Background: Collaboration is a key facilitator of cognitive development in early childhood; this review evaluates which factors mediate the impact of collaborative interactions on cognitive development in children aged 4-7 years.
Methods: A systematic search strategy identified relevant studies (n = 21), which assessed the role of ability on the relationship between collaboration and cognitive development. Other factors that interact with ability were also assessed: gender, sociability/friendship, discussion, age, feedback and structure.
Results: Immediate benefits of collaboration on cognitive development are highlighted for same-age peers. Collaborative interactions are beneficial for tasks measuring visual perception, problem-solving and rule-based thinking, but not for word-reading and spatial perspective-taking. Collaboration is particularly beneficial for lower-ability children when there is an ability asymmetry. High-ability children either regressed or did not benefit when paired with lower-ability participants.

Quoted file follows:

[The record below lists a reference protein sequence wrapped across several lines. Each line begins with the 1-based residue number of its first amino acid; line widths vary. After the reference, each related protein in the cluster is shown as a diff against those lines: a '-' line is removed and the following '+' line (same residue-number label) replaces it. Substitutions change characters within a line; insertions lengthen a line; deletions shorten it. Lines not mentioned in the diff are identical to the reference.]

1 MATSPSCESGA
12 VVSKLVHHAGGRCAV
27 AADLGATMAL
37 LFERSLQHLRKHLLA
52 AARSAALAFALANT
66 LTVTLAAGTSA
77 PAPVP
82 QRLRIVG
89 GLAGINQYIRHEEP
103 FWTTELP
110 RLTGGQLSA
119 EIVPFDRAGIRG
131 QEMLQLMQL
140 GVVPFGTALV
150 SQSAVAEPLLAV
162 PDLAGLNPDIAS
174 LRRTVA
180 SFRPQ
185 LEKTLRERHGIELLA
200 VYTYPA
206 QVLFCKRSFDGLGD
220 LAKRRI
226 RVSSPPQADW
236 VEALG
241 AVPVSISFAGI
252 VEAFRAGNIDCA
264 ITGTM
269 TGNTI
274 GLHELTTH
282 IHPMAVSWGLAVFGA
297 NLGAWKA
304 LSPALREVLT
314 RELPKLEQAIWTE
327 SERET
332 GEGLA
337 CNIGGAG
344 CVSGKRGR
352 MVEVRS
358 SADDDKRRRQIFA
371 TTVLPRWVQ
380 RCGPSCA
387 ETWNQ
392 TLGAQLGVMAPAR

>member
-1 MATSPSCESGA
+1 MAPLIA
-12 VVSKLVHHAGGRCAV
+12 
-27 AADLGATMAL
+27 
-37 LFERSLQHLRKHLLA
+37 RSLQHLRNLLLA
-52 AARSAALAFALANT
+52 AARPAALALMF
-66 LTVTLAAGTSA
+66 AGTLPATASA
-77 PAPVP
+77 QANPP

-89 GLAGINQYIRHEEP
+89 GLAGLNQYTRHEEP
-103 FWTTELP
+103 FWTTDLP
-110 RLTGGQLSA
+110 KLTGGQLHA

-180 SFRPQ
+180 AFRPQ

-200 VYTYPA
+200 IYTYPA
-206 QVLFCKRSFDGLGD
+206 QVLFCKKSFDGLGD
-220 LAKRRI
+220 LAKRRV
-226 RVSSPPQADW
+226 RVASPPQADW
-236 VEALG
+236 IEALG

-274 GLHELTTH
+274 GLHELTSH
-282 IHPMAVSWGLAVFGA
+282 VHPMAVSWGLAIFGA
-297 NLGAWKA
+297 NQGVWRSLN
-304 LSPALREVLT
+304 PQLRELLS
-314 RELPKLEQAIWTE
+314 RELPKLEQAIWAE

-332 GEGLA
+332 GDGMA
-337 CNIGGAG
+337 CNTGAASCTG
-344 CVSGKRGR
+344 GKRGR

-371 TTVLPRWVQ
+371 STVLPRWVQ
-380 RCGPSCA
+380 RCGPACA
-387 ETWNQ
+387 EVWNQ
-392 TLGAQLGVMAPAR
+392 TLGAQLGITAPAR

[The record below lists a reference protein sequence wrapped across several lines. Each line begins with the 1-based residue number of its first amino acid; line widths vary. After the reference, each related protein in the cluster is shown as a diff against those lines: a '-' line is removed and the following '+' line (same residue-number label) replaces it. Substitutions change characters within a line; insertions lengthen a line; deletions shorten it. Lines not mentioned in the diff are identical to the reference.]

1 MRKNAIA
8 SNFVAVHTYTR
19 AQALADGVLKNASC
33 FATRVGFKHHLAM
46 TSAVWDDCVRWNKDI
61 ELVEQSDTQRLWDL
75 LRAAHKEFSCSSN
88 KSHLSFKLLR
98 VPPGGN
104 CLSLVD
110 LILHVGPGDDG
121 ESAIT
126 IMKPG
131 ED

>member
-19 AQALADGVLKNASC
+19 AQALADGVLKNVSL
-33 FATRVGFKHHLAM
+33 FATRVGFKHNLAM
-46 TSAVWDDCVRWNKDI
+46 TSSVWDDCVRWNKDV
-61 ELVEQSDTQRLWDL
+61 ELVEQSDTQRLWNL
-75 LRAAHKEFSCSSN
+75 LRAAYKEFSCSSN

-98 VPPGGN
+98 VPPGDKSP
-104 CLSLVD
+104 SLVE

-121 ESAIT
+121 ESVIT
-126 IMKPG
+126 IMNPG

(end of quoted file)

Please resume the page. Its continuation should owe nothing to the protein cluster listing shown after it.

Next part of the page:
Conclusions: Overall, the studies included within this review indicate that brief one-off interactions can have a significant, positive effect on short-term cognitive development in children of infant school age. The longer-term advantages of collaboration are still unclear. Implications for practice and future research are discussed.
Keywords: cognitive development; collaboration; problem-solving.
© 2016 John Wiley & Sons Ltd.